An army of ants move as one and feel as one – collective intelligence in action
Are ants intelligent? Yes, say many academic researchers. An individual ant may not be that intelligent but a colony of ants is. A typical ant colony might consist of millions of army ants and together they become an intelligent super-organism. Among others, ants know when to keep their nests warm and do coordinated foraging for food with no single ant being a leader among them.
It seems their intelligence is a property of collective intelligence. It is a known fact that intelligence involves the rational processing and perception of symbolic information. The human consciousness itself has an extraordinary processing power and our intelligence stems from the truth of how we are able to access internal and external information from this processing power.
Ants seem to have accessed this enormous external information and they pass this information from one individual ant to another ant by reading and writing those symbolic information. They do this by leaving trails of pheromones, which act as stimuli to motivate other ants to make actions and make remarkable changes in the way they behave. This corroborates to say ants have feelings. For example, through the pheromone trail, ants get clues on whether they should go out for foraging or not.
Ants have two commendable properties. One is time keeping and the other is navigation. Ants maintain precise times and this shows up in their nomadic phase and stationary phase. The ants maintain a strict 15 days nomadic phase during which their larvae are growing. This is followed by a stationary phase of 20 days for the pupae to develop.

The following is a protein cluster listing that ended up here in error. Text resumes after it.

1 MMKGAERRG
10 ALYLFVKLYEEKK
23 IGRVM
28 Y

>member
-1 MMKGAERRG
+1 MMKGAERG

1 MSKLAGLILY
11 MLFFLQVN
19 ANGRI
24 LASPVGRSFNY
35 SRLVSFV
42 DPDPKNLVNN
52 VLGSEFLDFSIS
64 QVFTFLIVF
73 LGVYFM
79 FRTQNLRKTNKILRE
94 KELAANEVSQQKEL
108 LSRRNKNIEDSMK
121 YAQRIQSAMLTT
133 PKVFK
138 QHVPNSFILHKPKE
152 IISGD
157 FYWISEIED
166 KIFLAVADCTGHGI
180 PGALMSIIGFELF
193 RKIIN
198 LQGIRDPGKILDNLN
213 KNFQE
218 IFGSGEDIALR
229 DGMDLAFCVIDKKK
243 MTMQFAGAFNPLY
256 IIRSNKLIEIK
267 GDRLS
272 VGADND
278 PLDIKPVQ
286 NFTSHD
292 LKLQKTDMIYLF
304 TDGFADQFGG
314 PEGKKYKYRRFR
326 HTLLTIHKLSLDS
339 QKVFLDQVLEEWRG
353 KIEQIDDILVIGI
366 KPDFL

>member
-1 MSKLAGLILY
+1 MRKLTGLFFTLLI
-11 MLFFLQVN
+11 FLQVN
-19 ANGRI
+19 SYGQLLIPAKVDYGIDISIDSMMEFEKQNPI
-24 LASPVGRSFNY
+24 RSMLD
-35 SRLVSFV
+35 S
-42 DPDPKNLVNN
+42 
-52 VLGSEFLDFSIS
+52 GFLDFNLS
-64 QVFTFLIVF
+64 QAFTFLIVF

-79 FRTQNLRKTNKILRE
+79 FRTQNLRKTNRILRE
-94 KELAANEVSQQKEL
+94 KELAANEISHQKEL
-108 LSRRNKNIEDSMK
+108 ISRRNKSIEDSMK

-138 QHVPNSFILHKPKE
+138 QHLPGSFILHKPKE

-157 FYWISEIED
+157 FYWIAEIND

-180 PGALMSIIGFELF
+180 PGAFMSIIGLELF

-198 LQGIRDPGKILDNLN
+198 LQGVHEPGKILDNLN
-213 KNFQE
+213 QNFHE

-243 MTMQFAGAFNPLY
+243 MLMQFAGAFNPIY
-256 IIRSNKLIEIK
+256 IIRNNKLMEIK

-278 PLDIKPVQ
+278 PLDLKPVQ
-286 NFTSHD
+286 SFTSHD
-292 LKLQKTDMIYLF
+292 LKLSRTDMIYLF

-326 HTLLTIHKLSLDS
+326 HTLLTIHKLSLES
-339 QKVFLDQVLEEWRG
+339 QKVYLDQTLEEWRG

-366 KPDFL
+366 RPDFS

We are talking about Army ants here, which live in the amazon rain forests. There are about 200 species of army ants and they are known for their aggressive foraging behavior known as raids. How the army ants navigate into the South American rain forests is a mystery. To explain in a simple way, they all act as one and move as one. An interesting article on this behavior is on Scientific American. You can read the article here.
During the stationary phase, they orient themselves and when they go out on raids, they separate each raid area by an average of 123 degrees. This separation of raid area allows new prey to enter their domain of previously raided areas. Interesting!
Compounding to this mystery is their eyesight. Their eyesight is not so powerful as the other species of insects who have multi-faceted compound eyes. The ants only have a single facet giving them a very normal eyesight. Now with this they are able to navigate into the dense forests, unhindered.
The answer could be in the fact that a swarm of army ants could be contributing to this remarkable navigation. Together the ants have thousands of compound eyes and they all act as one and move as one accessing and processing information together as one.